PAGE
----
Andy McNab: 'Reading absolutely changed my life - so now I'm writing for children'

Published on: 27 Awst 2019 Author: Andy McNab

Former SAS soldier Andy McNab has joined forces with Phil Earle to write a new children's book about a school trip like no other.

Here, he explains how reading changed his life - and why he's so keen for every young person to have access to books.

The front cover of Get Me Out of Here and author Andy McNab

I guess I didn't have the most conventional start in life. I was abandoned as a newborn baby and found on the steps of a London hospital in a Harrods carrier bag. I was fostered and ended up being adopted by my foster family.

Growing up on a South London council estate, there wasn't much forward-thinking done by me or any of the other kids I grew up with. Along with education, what we were going to do with our lives didn't feature high on our agenda.

Most parents worked part time locally, wherever they could find the work, if they could find work. My mother had a job as a cleaner, and then worked in a Laundromat until her boat came in and she got a full-time job at the local chocolate factory. Most of the men worked on the docks, but the 'job for life' deal they had been promised was coming to an end. If your parents were really lucky, they had a job with London transport, or even better, at one of the printers in Fleet Street.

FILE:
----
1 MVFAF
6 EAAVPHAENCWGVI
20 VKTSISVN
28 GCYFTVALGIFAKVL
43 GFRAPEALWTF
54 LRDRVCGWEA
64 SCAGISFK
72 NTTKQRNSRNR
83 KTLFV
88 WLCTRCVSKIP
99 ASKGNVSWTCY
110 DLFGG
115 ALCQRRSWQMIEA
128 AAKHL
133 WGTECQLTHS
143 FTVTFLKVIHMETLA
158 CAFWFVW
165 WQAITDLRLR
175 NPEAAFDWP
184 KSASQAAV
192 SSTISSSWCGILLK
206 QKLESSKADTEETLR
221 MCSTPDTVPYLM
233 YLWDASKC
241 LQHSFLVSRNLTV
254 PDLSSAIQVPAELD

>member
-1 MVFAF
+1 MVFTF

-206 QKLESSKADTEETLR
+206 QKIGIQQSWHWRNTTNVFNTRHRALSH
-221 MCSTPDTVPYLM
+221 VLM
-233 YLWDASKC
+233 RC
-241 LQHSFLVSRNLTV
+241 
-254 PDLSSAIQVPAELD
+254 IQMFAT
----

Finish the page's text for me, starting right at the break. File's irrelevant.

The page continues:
So the highest hopes I ever had as a kid were wanting to become a bus driver or a printer, although the latter was never going to happen because I had no relatives working in print, and to get a job there you needed to know someone in the 'Chapter'. You didn't need much education for any of those jobs, so that was it - why bother going to school?

I didn't realise reading was something you could enjoy. All I needed was to get a council flat, with or without a job. I had that cracked because my parents were already on the list. All I needed beyond that was a Mark Two Ford Escort and that was me made.

Feeling at the bottom of the pile

Like lots of kids on the estate, as a teenager I felt angry with people who had shiny new cars or spotless motorbikes, simply because they had stuff and I didn't. So I would vandalise people's shops, and mess up their goods, simply because they had it and I didn't.

I went to nine different schools between the ages of 5 and 15, so I had a lot of teachers to be angry with too. I was annoyed that they kept putting me in remedial classes, but I didn't exactly do anything productive to get out of them.